One other (highly debated) legal loophole that may come in handy is access to grey and black market sources of cannabis. Medical cannabis patients often face many limitations in the realms of income, housing, tech-literacy… I could go on. These limitations can make it unnecessarily difficult if not impossible for them to pay the exorbitant prices from some LPs or to make the minimum purchase requirements, to have medicine shipped to an address they do not have, or to feel comfortable entering their financial details online. Many medical patients also require specific strains, products like edibles, or extracts like phoenix tears that are not available on either the medical or recreational markets. In the case of extract production where the process can be quite volatile and produce some nasty fumes, patients often cannot reasonably make them on their own. In these cases it could be argued that 1) if a physician has deemed it necessary that a patient consume medical cannabis and the patient is not able to access a) the type of cannabis product they require at b) the price that they require, that they have no other option but to access different products or lower prices via the black or grey markets. These instances might be considered under the Principles of Fundamental Justice (Moral Involuntariness) under section 7 of the Canadian Charter of Rights and Freedoms where a person may not be found guilty of a criminal offence where the person faces “perilous circumstances” and is “deprived of a realistic choice whether to break the law.” This, however, is a hypothetical and to my knowledge has not (yet) been used in a supreme court battle. (Please let me know using the contact form here if you have insight into this topic).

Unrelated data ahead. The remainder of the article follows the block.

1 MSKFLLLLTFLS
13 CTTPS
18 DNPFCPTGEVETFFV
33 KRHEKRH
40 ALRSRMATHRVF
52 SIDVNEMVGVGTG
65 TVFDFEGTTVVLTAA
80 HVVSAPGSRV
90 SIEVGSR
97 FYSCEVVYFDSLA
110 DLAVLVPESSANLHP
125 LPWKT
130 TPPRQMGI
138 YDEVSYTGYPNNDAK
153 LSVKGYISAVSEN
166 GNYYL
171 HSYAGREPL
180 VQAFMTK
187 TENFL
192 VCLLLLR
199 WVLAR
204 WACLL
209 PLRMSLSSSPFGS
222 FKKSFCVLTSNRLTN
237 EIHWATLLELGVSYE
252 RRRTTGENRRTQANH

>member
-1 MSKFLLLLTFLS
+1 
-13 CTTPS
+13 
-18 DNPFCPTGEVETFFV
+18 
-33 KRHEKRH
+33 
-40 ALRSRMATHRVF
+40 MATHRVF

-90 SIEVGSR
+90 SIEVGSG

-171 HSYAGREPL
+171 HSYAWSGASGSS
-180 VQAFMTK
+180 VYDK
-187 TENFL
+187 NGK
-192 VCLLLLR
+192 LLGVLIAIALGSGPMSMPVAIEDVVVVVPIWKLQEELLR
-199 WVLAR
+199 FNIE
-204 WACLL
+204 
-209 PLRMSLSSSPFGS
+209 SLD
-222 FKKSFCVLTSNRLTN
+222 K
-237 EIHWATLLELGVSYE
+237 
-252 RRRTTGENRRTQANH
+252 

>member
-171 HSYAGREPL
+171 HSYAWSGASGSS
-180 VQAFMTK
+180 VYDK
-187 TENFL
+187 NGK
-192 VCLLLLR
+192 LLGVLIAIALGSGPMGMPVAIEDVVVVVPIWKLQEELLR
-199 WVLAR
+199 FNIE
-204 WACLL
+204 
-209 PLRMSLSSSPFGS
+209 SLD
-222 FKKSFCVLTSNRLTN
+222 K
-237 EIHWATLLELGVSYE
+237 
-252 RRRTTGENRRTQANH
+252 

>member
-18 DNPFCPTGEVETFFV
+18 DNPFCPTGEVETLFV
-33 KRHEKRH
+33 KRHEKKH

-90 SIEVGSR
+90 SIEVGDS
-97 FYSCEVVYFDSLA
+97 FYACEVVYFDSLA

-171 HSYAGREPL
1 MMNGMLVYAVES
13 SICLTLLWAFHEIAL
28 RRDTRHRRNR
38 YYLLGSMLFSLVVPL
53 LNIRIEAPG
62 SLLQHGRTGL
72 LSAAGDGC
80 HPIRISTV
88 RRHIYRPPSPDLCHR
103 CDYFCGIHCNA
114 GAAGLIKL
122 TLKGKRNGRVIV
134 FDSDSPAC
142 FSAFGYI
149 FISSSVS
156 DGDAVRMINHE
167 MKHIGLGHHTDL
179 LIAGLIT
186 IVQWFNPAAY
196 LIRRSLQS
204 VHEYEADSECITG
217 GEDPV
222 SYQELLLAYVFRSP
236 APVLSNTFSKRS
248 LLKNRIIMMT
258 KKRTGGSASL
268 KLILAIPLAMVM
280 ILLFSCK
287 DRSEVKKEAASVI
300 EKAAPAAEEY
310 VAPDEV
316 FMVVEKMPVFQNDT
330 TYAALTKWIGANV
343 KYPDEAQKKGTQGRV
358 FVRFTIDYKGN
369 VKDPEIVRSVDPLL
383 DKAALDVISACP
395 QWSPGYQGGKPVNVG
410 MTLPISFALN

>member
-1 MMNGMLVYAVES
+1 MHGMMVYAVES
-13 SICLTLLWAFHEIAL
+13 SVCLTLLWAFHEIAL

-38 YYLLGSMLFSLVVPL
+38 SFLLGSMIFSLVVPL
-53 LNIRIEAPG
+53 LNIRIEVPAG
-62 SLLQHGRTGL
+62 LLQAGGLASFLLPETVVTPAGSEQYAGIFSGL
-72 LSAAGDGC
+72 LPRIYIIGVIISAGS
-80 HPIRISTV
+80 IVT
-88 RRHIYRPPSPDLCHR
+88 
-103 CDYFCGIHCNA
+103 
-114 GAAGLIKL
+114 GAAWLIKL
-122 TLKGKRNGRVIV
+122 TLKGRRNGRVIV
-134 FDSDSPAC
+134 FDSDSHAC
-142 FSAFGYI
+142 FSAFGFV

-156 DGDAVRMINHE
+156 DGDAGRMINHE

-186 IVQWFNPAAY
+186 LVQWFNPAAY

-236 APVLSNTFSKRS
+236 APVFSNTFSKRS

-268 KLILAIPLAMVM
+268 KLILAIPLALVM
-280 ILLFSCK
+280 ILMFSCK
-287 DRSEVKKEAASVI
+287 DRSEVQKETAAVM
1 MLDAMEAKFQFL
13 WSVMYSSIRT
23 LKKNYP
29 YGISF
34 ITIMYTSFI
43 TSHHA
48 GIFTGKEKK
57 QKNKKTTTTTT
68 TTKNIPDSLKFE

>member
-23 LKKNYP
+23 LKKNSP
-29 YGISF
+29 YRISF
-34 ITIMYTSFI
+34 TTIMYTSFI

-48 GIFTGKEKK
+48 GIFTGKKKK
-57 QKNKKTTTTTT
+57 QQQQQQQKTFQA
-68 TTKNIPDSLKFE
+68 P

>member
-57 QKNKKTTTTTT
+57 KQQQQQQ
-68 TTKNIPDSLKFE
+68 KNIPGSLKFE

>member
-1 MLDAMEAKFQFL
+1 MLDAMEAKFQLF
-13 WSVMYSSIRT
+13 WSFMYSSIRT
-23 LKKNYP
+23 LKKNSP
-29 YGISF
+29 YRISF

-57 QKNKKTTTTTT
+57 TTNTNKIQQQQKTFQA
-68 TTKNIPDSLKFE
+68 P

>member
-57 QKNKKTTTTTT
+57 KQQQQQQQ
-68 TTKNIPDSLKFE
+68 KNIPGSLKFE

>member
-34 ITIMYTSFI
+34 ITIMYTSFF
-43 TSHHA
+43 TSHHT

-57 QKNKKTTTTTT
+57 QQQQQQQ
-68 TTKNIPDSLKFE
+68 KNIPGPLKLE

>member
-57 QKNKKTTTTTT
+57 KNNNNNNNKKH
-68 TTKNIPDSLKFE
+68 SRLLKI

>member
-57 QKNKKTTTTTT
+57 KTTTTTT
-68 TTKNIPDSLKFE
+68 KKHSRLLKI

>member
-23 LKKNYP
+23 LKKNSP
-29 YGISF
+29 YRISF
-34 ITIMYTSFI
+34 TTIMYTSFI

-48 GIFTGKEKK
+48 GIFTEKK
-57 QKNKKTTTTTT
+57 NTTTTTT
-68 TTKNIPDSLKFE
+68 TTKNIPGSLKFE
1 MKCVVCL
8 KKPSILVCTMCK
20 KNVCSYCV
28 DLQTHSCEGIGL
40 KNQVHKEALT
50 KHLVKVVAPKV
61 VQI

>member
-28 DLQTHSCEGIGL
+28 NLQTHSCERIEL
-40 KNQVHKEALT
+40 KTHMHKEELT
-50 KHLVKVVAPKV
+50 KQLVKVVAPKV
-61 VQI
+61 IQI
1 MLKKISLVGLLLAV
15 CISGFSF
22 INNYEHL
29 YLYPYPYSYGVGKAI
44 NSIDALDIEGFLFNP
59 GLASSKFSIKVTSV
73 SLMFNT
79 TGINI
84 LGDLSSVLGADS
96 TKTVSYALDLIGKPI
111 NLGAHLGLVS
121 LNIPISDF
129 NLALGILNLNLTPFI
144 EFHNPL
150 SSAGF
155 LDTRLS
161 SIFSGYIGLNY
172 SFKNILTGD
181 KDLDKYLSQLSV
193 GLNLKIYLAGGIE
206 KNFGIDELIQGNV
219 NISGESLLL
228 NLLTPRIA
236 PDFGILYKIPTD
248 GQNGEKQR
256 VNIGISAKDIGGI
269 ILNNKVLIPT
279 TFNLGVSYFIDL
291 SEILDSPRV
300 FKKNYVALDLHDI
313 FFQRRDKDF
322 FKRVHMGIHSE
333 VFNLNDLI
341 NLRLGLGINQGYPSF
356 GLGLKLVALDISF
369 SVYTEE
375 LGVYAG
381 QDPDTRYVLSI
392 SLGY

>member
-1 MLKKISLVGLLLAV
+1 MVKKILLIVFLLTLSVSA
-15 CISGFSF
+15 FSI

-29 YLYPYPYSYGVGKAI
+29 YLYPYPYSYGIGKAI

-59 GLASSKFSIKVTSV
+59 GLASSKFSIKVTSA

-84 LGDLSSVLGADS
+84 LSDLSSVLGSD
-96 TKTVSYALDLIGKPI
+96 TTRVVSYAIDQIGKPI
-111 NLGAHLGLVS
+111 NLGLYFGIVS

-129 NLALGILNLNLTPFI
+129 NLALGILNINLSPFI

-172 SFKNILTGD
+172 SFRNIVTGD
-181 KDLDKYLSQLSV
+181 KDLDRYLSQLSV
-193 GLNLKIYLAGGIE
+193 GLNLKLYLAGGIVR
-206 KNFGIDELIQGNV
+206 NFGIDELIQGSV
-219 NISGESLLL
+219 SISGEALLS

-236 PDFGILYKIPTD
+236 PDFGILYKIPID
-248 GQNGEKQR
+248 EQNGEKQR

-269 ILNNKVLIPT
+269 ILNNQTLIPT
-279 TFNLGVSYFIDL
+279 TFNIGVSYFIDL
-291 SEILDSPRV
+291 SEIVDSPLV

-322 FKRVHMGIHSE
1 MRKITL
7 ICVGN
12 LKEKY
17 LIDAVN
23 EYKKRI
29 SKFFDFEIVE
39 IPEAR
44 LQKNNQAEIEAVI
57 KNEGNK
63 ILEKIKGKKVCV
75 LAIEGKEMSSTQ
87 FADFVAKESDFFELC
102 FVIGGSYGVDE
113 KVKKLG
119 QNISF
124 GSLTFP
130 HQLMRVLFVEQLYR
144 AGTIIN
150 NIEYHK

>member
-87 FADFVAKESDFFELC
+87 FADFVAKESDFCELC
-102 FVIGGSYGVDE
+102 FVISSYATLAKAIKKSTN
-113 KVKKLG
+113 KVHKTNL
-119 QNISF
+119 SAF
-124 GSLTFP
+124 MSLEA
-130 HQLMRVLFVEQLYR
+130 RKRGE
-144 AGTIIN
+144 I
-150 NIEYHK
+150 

3. The Taxman

You can claim cannabis as a medical expense on your income tax, if purchased through your Licensed Producer. Simply print the receipts from your LP patient portal and add to other prescriptions. Receipts from recreational stores and less-than-legal retailers (like grey market dispensaries and gangsters in stairwells) do not qualify.